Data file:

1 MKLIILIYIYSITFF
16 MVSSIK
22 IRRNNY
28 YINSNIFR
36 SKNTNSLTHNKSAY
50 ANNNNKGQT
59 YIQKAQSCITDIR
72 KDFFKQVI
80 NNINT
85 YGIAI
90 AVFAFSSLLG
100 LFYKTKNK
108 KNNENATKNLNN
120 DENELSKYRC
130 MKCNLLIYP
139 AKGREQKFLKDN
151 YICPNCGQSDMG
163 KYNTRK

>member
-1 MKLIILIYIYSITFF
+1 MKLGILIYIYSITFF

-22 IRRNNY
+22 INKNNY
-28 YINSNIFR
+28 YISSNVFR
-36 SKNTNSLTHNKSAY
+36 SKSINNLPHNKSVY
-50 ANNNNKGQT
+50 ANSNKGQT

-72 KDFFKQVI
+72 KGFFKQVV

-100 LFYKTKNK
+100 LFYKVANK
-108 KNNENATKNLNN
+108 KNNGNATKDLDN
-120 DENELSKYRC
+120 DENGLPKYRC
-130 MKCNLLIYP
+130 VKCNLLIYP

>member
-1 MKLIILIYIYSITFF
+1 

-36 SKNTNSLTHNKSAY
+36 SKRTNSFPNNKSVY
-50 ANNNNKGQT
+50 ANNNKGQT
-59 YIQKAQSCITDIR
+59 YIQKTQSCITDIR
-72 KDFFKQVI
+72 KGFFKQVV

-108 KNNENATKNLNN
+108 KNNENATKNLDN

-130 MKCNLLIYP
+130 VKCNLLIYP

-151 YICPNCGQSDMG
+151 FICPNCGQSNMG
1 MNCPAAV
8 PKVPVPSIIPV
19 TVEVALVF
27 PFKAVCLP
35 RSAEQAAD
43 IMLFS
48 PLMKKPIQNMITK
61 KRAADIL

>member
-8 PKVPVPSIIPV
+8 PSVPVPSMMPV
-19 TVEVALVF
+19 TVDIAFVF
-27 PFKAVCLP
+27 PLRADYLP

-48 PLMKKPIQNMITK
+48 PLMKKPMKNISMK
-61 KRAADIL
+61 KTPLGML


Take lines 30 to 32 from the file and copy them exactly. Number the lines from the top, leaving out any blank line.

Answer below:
-72 KDFFKQVI
+72 KGFFKQVV

-100 LFYKTKNK